From the mainland to the island
Great Britain wasn’t an island in the past! Admittedly, that was a long time ago. Until about 6000 BC In fact, Great Britain was connected to the mainland by a land bridge. It was only when the climate warmed and the sea level rose after the last ice age that the last land bridge disappeared and Great Britain was cut off from the continent. In the Neolithic Age, huge megalithic structures and circular stone settings such as Stonehenge were built.
Celts and Romans
From the 5th century, Celts immigrated to Britain from what is now France.
In AD 43, the Romans under Emperor Claudius succeeded in conquering Britain. The country became a Roman province. The inhabitants called the Romans “Britanni”, probably derived from the Celtic tribe of the Brythons. The thermal baths in Bath, for example, date from Roman times. London is also a Roman foundation, the Romans called the city with its favorable location on the Thames Londinium.
In the north the Romans penetrated almost as far as today’s Scotland. On Hadrian’s Wall on the border with Scotland, the Roman territory ended.
Roman rule ended entirely in 410 when the Roman Empire fell apart. The Romans withdrew from Britain. By the way, they called it “Great Britain”, in contrast to the “Little Britain” in France, Brittany.
The Anglo-Saxons and the Danes
At the time of the Great Migration, Germanic tribes invaded the island: the Jutes, the Angles and the Saxons. The Christianized British fought against the pagan Germans. The legend of King Arthur tells of this.
The Germanic tribes eventually merged into the Anglo-Saxons. They ruled England when Danes invaded the country from 866 onwards. Until 1042 the Danes were the kings. Only then did an Anglo-Saxon come back to the English throne.
The Normans are coming – William the Conqueror
The British Isles were to be conquered once again – by the Normans. The date 1066 knows every English schoolchild, because this year the Norman Duke landed William the Conqueror (William the Conqueror) near Hastings and struck the Anglo-Saxons in a fierce battle. William became King of England.
After the last Norman king had died in 1138 without an heir, a civil war began, which only ended in 1154 with Henry II’s accession to the throne. He came from the Anjou-Plantegenet family. This dynasty ruled until 1399. The most famous representative is Richard the Lionheart (1189-1199).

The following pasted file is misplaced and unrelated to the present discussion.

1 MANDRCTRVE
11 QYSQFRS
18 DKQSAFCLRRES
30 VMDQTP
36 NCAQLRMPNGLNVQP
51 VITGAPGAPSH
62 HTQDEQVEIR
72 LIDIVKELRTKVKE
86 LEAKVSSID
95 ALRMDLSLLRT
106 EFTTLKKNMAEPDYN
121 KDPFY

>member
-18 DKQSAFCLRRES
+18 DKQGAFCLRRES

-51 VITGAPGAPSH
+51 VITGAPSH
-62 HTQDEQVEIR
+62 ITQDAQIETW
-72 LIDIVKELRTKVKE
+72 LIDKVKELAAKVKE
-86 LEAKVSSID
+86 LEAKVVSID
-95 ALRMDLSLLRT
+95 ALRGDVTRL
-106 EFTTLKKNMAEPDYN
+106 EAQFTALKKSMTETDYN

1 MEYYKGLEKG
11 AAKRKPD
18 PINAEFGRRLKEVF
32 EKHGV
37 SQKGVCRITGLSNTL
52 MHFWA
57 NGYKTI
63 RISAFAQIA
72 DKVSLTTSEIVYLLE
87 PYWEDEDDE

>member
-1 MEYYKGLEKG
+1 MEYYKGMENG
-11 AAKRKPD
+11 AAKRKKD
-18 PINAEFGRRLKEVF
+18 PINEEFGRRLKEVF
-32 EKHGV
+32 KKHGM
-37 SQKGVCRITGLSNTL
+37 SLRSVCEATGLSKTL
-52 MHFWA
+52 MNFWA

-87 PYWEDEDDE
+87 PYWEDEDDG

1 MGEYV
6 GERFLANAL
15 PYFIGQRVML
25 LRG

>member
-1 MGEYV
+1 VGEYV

A hundred years of war
In the Hundred Years War (1337-1453) England fought against France after Edward III. Had laid claim to the French throne. A short time later, the War of the Roses (1455-1485) broke out, in which the royal houses of York and Lancaster fought for the throne. Her symbols are a white and a red rose. Henry Tudor from the House of Lancaster finally won and founded the Tudor dynasty as Henry VII.
With the Tudors into modern times
The best known Tudor is Henry VIII. The English remember the fate of his six wives with the saying: Divorced, beheaded, died. Divorced, beheaded, survived (divorced, beheaded, dead. Divorced, beheaded, survived). Heinrich also went down in history as the founder of the Anglican State Church. Because the Pope in Rome did not want to agree to his divorce from Catherine of Aragón, England renounced the Catholic Church. Heinrich had all the monasteries dissolved.
In 1536 Wales became part of the Kingdom of England.
From Elisabeth I until today
The Elizabethan Age
In the concept of the Elizabethan Age, Elizabeth I, the daughter of Henry VIII, immortalized herself. During her reign (1558-1603) England flourished on a hitherto unknown extent. Economically and culturally things went uphill. England became the greatest sea power.
After the great discoveries by the Portuguese and Spaniards, England also entered the overseas business. Francis Drake was the second person to circumnavigate the earth (1577-1580). The East India Company brought a great economic boom to the country. Not only tea and spices were traded with great profits, but also slaves. William Shakespeare wrote more than 30 plays and performed them at the Globe Theater in London.